38.6c New Delhi, India, Tuesday, February 27, 2024

Writ Petition Challenging Validity of Madras High Court Arbitration Rules, 2020 to be heard in Madras High Court on July 2nd, 2021. [READ PETITION]

By Aishwarya Gairola      May 04, 2021      0 Comments
Arbitration Rules Writ Petition Madras HC

A writ petition was admitted by the Madras High Court on April 30th, 2021 challenging the Madras High Court Arbitration Rules, 2020 on grounds of it being ultra vires of the Arbitration and Conciliation Act, 1996 and the Commercial Courts Act, 2015. The writ petition has been filed by Sivesh Varshan.

The Arbitrations Rules, 2015 have been challenged on the grounds of being violative of Section 10 referred with Section 15 of the Commercial Courts Act, which deals with the commercial disputes as to the subject matters of arbitration, states that all such matter shall be heard and disposed of by the Commercial Division, constituted in the High Courts, and for that end, all the proceedings pertaining to Arbitration and Conciliation Act to the said courts and provides for the pending cases to be decided in accordance with procedure enshrined under Commercial Courts Act. Despite the rule, all the Principal District Courts in Tamil Nadu have been designated as Commercial Courts, treating petition under Arbitration and Conciliation Act as any other petition.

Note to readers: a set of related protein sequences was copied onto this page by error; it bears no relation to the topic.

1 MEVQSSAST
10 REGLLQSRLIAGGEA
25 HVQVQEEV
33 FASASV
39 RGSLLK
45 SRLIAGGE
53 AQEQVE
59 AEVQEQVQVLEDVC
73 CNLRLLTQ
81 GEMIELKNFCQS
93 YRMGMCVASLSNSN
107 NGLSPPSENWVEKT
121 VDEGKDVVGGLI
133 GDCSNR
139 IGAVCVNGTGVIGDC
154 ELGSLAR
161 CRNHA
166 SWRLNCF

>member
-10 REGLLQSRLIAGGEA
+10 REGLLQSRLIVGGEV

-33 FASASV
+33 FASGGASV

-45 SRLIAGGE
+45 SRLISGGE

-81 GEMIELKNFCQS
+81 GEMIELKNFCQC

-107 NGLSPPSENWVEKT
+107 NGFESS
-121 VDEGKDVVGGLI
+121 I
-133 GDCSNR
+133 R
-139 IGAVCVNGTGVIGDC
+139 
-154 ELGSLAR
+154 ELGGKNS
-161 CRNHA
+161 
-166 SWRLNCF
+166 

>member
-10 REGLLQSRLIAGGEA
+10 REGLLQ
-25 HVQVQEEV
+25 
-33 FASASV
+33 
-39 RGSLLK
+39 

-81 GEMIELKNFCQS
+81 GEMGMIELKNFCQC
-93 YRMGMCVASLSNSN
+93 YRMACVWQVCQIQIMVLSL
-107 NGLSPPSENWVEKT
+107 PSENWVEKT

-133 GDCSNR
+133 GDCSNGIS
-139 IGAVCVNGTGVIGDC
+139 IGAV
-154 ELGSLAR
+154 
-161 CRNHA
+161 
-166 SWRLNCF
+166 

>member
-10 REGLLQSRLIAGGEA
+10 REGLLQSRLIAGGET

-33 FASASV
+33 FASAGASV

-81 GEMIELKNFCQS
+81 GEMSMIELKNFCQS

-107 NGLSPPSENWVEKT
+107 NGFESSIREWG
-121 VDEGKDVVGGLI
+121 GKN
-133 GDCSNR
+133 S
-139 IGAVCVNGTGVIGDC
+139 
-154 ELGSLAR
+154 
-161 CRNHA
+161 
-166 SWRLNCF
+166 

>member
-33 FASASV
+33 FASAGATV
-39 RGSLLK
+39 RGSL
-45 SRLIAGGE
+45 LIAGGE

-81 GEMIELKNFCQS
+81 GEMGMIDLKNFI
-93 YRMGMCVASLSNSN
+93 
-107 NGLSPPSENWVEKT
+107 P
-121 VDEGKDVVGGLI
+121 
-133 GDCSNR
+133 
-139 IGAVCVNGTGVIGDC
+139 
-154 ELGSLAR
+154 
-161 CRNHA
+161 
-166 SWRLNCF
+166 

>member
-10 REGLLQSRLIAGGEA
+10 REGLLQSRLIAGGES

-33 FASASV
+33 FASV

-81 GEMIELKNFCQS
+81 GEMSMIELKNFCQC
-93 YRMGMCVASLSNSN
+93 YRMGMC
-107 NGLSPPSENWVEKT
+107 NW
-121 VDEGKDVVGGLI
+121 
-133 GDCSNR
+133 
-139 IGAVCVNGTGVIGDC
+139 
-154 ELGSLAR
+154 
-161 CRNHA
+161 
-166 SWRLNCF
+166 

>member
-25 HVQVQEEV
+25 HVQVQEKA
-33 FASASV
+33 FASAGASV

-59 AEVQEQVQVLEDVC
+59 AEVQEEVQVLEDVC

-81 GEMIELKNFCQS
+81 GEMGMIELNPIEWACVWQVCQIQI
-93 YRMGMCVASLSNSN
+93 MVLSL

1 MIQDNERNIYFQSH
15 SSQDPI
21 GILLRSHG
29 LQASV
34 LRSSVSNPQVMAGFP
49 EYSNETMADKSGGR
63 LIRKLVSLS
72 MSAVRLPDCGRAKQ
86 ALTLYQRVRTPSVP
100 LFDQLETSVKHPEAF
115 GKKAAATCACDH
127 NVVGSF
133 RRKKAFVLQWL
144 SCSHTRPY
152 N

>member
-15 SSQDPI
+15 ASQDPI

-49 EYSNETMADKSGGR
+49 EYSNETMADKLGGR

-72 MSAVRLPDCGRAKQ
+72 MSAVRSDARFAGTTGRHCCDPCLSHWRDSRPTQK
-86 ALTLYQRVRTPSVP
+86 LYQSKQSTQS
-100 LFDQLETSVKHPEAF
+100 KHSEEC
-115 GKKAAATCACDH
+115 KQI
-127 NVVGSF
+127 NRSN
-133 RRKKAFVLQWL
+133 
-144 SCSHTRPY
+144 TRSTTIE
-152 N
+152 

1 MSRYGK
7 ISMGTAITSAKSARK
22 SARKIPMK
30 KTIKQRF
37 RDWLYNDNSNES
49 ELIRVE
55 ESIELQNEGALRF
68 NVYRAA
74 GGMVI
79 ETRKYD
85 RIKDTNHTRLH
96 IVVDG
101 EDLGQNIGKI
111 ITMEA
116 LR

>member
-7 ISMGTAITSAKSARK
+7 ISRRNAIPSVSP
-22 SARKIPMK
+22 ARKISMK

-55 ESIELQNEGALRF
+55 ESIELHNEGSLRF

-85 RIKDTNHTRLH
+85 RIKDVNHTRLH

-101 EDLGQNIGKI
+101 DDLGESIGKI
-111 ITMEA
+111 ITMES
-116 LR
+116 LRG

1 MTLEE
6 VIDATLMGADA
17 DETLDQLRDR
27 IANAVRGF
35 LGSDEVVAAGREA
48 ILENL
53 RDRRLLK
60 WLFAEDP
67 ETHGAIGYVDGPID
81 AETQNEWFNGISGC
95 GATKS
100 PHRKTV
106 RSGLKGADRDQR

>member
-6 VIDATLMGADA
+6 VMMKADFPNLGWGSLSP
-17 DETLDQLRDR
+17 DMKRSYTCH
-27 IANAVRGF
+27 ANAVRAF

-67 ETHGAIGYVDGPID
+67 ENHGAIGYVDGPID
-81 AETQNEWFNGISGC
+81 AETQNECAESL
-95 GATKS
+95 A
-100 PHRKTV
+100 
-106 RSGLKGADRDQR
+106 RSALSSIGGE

Additionally, the petition throws light on the provision of Arbitration and Conciliation Act. Section 29, clause 5 of the Arbitration and Conciliation Act can be invoked to seek obedience of order of Tribunals, under the Contempt of Courts Act. However, the impugned Rules do not contain any procedure to be followed in such cases.

The petition also mentioned the lack of provision for delegation of powers of any appropriate government under Rule 6 of Order XI of the Commercial Courts Act, which deals with electronic records of arbitral proceedings, designating the Union Government as the appropriate government for making appropriate rules for the Commercial Courts Act. It was, therefore, not appropriate on the part of the High Court to alter or twist those rules by way of subordinate legislative authority underSection 82, providing for the High Courts to make rules consistent with the Arbitration and Conciliation Act, 1996 in the light of the absence of parliamentary approval.

A Division Bench comprising Chief Justice Sanjib Banerjee and Justice Senthilkumar Ramamoorthy has fixed the matter for hearing on July 2nd, 2021.



Share this article:

Leave a feedback about this



Join Group

Signup for Our Newsletter

Get Exclusive access to members only content by email